Wednesday, July 06, 2016

Making change happen - KM in a WSH team

It is cheaper and easier to change information flows than it is to change structure.
Donella Meadows

Identifying what causes change in organizations and attempting to identify the impact of specific projects is the kind of conundrum that keeps consultants and academics in profitable and engaging work. To borrow from Outcome Mapping language, it’s a major step to be able to identify whether those people or organizations directly connected to a project, within its’ potential sphere of influence, change their behavior and work differently in ways that could at least be linked to the activities in the project.

Donella Meadows’ seminal work, “Leverage Points – Places to Intervene in a System”, in particular her description of the role of information and feedback loops, was one of the framing ideas for a review workshop of the KM project in the Building Demand for Sanitation (BDS) portfolio. Meadows’ work explores systems, their complexity, and the enormous effort and time required to achieve lasting change. Meadows’ work highlights the importance of power and paradigms, reinforcing the central importance of leadership, a point we’ve made consistently in this series of blogs.

The WSH team of the Bill & Melinda Gates Foundation organized the two-day workshop in September 2015. Its’ purpose was to review 18 months of KM initiatives by the BDS team, as well as Foundation-wide KM experiences, and consider activities for the WSH team as a whole that would lead to stronger networks among foundation and grantees, improve availability and access to specific knowledge, and strengthen the organizational culture, improving the flow of knowledge.

The whole WSH team was involved in the workshop. The BDS KM team shared summary findings from a grantee survey, giving responses on elements of the BDS KM program they valued and whether or how it had affected their work. This graphic below illustrates the relative valued add of program activities, according to grantees.

(click on the graphic for a larger view)

And although 18 months is a short time in which to achieve the more fundamental changes in behavior that are the basis of sustainable change, there were clear indications that grantees believed the BDS KM activities were helping them integrate more effective KM into their work. For example, from the pre-program survey in 2014 we identified grantee KM priorities and in general, in the concluding survey, grantees rated the project’s impact positively. 

(click on the graphic for a larger view)

Mainstreaming KM into the Rhythm of Business

Everyone in the WSH team had ideas and experiences to share, so much so that when it came to prioritize proposals, a senior member of the team responded that he felt almost promiscuous because there was so much that turned him on. It’s hard to summarize such a free-flowing, well-informed and thoughtful conversation but the remarkable graphic facilitation of Nancy White at least conveys some of the richness.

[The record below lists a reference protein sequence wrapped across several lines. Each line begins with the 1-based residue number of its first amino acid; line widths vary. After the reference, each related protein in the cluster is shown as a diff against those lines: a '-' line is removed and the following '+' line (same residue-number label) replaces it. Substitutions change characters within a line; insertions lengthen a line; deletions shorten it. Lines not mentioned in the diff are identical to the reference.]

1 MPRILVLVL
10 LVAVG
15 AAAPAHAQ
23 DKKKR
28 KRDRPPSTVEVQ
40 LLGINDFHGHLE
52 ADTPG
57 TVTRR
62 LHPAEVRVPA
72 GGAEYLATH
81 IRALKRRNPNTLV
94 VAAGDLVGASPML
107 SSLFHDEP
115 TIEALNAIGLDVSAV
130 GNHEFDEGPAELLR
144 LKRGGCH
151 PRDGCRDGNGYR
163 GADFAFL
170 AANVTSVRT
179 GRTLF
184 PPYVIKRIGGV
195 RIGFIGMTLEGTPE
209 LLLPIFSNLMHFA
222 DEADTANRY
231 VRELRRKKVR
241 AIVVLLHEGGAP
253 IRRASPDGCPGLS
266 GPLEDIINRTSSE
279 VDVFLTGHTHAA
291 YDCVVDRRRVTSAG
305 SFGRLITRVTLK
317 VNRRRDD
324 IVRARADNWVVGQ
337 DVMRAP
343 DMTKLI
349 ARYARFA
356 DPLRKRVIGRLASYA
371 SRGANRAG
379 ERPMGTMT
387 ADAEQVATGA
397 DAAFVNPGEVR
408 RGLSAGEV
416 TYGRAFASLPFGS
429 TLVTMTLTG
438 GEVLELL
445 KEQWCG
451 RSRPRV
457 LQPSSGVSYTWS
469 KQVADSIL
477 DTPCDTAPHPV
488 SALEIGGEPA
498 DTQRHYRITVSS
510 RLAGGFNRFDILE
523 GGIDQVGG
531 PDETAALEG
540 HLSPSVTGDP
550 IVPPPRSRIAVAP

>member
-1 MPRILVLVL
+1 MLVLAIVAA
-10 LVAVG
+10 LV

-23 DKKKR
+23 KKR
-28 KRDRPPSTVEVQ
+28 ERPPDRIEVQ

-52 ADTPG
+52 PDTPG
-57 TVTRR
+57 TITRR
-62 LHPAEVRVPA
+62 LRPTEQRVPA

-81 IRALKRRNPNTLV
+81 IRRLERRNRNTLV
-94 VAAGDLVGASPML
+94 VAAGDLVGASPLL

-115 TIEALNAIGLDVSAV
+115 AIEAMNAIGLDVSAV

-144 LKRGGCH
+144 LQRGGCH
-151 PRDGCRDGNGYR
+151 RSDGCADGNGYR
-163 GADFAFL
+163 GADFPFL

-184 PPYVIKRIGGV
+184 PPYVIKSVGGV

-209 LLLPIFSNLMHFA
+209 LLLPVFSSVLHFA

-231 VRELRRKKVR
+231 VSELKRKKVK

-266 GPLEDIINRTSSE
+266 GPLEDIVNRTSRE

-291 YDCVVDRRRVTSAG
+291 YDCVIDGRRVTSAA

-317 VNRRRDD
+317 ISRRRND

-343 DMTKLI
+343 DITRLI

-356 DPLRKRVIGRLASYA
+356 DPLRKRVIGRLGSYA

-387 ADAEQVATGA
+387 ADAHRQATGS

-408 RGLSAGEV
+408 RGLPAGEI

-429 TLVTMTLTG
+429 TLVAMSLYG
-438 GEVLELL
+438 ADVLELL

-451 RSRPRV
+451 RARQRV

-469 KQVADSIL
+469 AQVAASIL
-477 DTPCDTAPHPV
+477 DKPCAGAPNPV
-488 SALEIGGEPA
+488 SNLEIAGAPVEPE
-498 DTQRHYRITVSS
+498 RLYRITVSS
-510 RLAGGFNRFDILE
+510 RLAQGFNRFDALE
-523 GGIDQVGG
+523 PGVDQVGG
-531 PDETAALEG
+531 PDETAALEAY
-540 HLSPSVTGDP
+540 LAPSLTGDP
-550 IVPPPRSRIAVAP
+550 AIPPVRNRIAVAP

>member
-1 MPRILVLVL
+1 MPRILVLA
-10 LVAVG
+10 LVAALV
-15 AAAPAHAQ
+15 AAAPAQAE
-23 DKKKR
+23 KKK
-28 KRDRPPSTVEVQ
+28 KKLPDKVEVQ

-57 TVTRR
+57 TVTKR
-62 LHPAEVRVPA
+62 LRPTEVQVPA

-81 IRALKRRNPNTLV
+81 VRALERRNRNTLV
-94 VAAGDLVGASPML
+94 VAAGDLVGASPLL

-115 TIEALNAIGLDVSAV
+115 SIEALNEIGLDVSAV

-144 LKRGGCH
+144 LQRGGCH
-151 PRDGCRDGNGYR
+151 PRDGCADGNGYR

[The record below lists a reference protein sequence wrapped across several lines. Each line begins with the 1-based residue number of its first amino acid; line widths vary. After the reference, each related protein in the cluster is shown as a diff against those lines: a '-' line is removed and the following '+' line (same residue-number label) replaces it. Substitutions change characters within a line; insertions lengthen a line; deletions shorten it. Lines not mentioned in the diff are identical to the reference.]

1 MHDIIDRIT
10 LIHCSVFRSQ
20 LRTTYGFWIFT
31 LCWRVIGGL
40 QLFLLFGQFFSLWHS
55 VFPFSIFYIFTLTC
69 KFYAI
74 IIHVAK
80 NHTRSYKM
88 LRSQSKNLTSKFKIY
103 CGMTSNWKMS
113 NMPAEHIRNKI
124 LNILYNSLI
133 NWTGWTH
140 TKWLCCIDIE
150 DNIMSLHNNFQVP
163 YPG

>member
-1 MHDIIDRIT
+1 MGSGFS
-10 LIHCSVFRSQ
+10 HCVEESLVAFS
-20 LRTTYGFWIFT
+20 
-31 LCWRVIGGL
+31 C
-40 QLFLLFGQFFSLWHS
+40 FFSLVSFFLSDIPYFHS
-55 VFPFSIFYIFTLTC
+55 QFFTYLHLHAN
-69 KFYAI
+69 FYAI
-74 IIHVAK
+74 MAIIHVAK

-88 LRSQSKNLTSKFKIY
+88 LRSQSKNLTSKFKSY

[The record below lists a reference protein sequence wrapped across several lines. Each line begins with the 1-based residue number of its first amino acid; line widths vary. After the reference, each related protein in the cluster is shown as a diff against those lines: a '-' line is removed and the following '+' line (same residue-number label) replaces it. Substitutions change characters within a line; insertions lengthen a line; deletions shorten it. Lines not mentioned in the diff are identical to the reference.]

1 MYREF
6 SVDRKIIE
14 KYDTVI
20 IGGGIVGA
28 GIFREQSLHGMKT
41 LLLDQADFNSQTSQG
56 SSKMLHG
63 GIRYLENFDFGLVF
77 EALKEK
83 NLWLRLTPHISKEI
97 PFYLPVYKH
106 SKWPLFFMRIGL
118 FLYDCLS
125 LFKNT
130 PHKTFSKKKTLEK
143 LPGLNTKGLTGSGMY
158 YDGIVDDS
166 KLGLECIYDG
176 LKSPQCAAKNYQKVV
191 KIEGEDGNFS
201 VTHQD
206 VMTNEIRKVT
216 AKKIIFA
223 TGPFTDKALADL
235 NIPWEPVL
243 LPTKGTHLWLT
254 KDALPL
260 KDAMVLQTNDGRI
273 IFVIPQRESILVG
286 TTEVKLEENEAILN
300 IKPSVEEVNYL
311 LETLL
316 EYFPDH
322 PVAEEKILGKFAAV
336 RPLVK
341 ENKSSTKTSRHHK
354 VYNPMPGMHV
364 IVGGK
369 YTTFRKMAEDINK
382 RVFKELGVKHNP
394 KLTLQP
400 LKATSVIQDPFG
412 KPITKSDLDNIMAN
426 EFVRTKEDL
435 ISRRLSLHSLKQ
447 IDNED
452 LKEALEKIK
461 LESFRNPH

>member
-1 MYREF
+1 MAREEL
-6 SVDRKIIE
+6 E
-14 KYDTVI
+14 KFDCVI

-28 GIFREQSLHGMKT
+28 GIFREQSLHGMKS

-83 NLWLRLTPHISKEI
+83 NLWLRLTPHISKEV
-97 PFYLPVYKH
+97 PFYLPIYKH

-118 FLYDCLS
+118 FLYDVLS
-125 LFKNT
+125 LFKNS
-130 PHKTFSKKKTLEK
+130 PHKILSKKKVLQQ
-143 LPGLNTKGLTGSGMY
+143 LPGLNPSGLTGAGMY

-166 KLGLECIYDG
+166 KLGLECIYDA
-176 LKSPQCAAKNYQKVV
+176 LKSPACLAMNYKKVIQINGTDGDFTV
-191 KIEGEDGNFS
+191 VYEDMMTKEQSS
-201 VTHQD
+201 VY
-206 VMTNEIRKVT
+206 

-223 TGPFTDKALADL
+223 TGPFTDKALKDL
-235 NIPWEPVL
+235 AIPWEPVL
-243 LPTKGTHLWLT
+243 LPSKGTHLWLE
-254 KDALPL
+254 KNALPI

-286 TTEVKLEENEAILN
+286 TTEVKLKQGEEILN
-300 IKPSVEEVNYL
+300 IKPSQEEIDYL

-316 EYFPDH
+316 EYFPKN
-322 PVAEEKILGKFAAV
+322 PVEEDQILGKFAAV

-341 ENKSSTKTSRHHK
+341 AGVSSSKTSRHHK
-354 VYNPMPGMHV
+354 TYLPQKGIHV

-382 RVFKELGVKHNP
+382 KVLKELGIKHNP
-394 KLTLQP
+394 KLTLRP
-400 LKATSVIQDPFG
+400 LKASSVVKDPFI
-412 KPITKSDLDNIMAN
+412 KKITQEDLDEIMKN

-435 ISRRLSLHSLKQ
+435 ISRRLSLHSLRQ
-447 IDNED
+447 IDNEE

The main theme that emerged was the necessity of integrating KM in the normal ‘Rhythm of Business’ (RoB). There was a consensus that KM has to be ‘mainstreamed’, not seen as something discrete, made up of specific periodic activities. The most fundamental recommendation was that the WSH Director would ask WSH team members to put KM activities into individual goals on basis of common team goals to be developed by management, based on a menu of Key Performance Indicators (KPI) to choose from. This would be supported by including KM in the job description for the then-about-to-be-appointed Deputy Director for Strategy, Planning and Management.

The team agreed also to determine how best to incorporate KM into the grant management cycle, and include it as a standard item on regular ‘Feedback to Action’ meetings. For example, two members of the team planned a pilot of a peer-assist format for part of an upcoming meeting, and they agreed to communicate lessons learned back at the next meeting. Finally, the team planned to institute regular meta-analysis of grant results, one or two times per year, which would feed into the planning process.

Active curation of information and widening access to resources behind paywalls was another theme. The team agreed to put resources towards a service or function that replicated the ‘Curated Updates’ experiment run throughout the BDS KM project. There was also a commitment to exploring how grantees could benefit from Foundation access to publications.

As ever, the longer-term impact of the workshop, and the KM project more generally, will probably be more influenced by the ‘normalization‘ of the concepts through the commitment of so much time to discussion, and the personal engagement of staff in the issue, very much led from the top. The WSH team have committed to reviewing their progress on improving KM, so expect some more blogs in due course.

Meanwhile, what about long-term behavior change in organizations that has demonstrably improved knowledge flows, learning and information management: do you have any examples or ideas?

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